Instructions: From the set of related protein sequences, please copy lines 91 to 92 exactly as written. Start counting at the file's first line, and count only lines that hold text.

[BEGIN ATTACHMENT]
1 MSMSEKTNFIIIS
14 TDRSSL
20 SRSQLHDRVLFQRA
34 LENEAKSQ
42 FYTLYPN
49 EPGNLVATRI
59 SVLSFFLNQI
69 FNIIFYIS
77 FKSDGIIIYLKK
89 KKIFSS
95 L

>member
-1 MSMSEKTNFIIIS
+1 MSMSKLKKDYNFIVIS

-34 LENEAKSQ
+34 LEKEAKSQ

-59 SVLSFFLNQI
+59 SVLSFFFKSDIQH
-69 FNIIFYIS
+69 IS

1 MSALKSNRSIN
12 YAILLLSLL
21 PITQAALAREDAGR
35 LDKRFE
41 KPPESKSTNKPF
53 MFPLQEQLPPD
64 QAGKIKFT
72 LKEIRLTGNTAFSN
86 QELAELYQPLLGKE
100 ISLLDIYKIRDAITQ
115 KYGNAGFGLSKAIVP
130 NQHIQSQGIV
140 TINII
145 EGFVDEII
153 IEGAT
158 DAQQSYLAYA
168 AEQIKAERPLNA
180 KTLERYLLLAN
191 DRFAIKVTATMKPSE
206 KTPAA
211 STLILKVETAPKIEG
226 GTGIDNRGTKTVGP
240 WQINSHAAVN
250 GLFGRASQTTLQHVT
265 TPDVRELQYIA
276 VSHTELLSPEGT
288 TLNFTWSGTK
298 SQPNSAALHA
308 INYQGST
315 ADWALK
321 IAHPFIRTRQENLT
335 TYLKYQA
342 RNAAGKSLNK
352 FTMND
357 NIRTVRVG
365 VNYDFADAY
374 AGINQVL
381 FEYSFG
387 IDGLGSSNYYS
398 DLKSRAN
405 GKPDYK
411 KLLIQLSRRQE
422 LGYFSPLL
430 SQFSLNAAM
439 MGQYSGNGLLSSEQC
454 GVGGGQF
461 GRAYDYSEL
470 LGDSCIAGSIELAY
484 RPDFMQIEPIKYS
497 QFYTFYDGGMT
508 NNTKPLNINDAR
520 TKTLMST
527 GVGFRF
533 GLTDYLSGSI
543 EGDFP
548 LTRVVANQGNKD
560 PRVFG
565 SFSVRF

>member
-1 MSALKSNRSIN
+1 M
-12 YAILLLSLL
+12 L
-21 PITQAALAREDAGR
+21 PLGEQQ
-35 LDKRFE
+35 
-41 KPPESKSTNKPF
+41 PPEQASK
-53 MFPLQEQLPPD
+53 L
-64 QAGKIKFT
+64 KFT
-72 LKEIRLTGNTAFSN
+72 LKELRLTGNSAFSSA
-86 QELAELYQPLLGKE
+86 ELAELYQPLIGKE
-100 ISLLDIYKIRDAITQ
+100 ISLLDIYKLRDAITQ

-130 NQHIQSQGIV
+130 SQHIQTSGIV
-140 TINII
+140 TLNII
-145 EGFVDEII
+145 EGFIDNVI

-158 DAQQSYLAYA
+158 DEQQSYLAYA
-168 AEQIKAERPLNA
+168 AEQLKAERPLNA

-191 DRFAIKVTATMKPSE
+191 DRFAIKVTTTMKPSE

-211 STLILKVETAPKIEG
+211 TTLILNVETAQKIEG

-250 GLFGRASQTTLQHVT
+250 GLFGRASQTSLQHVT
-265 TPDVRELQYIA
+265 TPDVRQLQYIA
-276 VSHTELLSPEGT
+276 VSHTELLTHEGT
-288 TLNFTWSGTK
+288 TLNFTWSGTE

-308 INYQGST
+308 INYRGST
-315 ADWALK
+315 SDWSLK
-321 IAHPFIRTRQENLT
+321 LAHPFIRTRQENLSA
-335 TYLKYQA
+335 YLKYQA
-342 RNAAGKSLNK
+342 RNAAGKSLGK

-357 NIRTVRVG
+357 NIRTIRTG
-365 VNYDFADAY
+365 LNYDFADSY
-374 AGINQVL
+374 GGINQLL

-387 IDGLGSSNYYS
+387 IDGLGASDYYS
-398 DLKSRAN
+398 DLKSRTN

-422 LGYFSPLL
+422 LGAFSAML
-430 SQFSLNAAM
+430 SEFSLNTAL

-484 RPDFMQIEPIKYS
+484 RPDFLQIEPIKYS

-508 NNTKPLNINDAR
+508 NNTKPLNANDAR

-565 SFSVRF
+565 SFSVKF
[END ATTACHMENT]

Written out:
+53 L
-64 QAGKIKFT